Courses: The GoldSim Contaminant Transport Module:

Unit 8 - Modeling Spatially Continuous Processes: Diffusive Transport

Lesson 5 - Simulating Diffusion Through a Tube

In the previous Lesson, discussed a simple model in which we wanted to simulate a tube filled with sand that is saturated with water.  The tube is 1 m long and has a radius of 5 cm. We assume one end of the tube is closed (no mass can move through that end) and 1 g of mass (of species X) is instantaneously injected at that end (uniformly over the entire area). The other end of the tube is connected (through a screen that holds the sand in the tube ) to a small tank filled with water that is rapidly flushed (effectively maintaining the concentration in that tank at zero).  Our goal was to simulate the rate of diffusion of X out of the far end of the tube into the tank:

To model this, we have discretized the tube into 10 “slices” represented by Cells.  The total volume of each Cell is simply L*A/N (where N = 10). In the previous Lesson we worked through the process together of creating a diffusive mass flux link between the first two Cells (i.e., the first two “slices”) of the tube.  In this Lesson, we will look at the completed model with all 10 Cell pathways defined and all mass flux links created and explore its behavior.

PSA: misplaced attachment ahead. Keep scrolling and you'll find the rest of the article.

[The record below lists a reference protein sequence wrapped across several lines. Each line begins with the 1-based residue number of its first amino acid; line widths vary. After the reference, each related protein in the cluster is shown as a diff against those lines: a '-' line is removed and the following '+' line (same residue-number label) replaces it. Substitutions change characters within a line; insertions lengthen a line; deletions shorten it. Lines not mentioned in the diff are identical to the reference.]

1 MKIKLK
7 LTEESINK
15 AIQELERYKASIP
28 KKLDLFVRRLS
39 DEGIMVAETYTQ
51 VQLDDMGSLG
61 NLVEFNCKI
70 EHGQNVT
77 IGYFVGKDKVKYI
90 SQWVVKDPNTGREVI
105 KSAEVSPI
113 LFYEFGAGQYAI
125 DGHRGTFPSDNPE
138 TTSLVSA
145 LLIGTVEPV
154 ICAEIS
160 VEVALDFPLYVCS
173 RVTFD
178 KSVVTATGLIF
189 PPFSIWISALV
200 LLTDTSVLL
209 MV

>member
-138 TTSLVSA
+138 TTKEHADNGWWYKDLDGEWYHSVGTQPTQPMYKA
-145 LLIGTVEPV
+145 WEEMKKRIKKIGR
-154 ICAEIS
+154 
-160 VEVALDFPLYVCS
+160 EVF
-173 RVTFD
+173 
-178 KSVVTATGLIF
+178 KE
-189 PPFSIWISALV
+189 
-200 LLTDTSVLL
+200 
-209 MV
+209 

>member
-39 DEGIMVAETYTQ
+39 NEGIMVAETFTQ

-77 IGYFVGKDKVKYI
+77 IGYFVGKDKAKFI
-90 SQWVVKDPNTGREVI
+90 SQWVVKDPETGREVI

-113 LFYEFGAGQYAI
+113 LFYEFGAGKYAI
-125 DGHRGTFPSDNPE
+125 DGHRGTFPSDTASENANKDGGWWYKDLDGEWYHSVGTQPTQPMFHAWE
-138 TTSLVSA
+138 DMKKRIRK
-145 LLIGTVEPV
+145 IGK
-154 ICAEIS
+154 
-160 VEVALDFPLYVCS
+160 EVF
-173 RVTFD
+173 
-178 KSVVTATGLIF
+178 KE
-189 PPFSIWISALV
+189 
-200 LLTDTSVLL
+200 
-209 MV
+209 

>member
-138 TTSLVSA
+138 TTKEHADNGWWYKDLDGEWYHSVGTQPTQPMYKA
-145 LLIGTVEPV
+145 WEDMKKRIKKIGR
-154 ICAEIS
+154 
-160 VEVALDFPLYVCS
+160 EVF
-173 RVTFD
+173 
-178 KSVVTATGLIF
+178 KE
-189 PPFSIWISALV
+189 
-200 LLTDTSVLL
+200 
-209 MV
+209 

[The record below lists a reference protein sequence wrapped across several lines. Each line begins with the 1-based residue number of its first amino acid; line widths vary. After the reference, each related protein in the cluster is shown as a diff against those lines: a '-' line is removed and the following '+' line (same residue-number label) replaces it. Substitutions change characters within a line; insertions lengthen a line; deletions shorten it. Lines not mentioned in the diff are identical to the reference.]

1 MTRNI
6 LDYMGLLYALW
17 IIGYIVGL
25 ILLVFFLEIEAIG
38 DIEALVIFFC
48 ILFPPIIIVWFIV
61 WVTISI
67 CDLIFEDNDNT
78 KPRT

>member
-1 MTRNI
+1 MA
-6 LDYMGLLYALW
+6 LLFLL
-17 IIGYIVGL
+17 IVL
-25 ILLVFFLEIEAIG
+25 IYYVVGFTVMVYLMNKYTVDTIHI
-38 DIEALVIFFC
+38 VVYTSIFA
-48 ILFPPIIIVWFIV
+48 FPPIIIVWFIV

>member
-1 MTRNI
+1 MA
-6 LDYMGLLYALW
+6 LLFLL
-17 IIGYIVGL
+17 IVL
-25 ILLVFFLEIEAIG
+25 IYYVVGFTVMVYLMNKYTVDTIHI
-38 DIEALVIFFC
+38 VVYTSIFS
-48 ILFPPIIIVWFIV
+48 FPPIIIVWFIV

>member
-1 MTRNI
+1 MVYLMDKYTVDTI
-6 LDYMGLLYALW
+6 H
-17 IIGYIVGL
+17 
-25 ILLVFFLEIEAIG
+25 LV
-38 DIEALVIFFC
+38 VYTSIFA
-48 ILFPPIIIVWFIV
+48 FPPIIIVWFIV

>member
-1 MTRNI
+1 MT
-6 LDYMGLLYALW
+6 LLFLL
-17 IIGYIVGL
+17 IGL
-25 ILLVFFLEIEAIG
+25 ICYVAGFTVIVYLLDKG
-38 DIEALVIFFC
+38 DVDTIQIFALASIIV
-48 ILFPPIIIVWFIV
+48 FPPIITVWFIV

Let’s open the completed model now. Go to the “Examples” subfolder of the “Contaminant Transport Course” folder you should have downloaded and unzipped to your Desktop, and open a model file named ExampleCT19_Diffusive_Tube.gsm.

The various inputs have all been defined in the Inputs Container, and the Species, Water and Sand can be found in the Material Container. We will focus on the Tube Container, where all the Cells are located:

In the previous Lesson we noted that each of the 10 Cells representing the tube were defined identically in terms of the amount of Water and Sand:

In that Lesson we also created a diffusive mass flux link between Cell1 and Cell2.  If you look at Diffusive Fluxes tab for Cells 2 through 9, they all look identical (with a mass flux link between it and to the Cell to the left and to the right). 

Open, for example, Cell3 and go to the Diffusive Fluxes tab:

We see two diffusive mass flux links (one from Cell3 to Cell4, and one from Cell2 to Cell3). Both are defined identically (since all three Cells are identical in terms of size, the Fluid they contain and the Solid they contain).

Cell1 and Cell10 look a bit different from the other Cells, since they represent the boundaries of the tube. Cell1 has an Initial Inventory specified (this is the mass that is added to the tube at the beginning of the simulation). In addition, if you look at the Diffusive Fluxes tab, you will note that unlike Cell2 through Cell9, there is only one diffusive flux link (from Cell1 to Cell2), since the other end of the tube is closed (mass cannot diffuse in that direction):

Cell10 is also different from the other Cells.  It does have two diffusive mass flux links, and the mass flux link from Cell9 to Cell10 is identical to others.  However, the link from Cell10 to the Tank looks like this: